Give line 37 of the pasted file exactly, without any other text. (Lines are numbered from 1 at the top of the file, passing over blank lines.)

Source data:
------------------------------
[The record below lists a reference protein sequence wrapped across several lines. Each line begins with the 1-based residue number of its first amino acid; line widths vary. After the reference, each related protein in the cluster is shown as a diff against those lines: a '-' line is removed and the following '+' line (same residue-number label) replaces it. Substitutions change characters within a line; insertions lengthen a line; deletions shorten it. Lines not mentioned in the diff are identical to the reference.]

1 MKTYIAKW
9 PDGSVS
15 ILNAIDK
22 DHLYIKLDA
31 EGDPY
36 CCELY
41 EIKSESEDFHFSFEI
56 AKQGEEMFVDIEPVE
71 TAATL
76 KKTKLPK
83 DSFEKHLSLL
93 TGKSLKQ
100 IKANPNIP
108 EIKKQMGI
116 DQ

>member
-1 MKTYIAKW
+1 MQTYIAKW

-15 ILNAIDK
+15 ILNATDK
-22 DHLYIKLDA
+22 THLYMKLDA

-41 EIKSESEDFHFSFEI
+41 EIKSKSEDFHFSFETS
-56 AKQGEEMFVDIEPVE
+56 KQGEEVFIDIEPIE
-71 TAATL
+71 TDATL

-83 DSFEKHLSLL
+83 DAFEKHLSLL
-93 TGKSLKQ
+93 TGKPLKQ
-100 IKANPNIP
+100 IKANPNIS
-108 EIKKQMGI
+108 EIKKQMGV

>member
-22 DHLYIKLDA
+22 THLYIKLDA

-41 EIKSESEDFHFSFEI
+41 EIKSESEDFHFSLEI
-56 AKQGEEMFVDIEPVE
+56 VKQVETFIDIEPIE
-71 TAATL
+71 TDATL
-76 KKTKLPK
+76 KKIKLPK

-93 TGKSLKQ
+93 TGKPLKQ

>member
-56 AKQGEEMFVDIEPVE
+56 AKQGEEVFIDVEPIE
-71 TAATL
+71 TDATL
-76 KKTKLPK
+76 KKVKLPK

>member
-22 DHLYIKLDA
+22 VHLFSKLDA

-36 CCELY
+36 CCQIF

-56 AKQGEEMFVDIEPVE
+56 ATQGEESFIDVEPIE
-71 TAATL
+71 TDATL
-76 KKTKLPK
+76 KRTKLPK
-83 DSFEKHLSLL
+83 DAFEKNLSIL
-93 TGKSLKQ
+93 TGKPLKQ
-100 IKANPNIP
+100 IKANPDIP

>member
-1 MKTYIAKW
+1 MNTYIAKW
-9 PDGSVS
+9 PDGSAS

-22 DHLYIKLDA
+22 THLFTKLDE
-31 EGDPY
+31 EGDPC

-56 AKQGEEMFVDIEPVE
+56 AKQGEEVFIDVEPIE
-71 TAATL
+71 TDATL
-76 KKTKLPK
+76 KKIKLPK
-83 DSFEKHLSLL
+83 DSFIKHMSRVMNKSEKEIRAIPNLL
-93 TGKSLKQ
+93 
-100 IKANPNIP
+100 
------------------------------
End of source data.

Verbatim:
+108 EIKKQMGV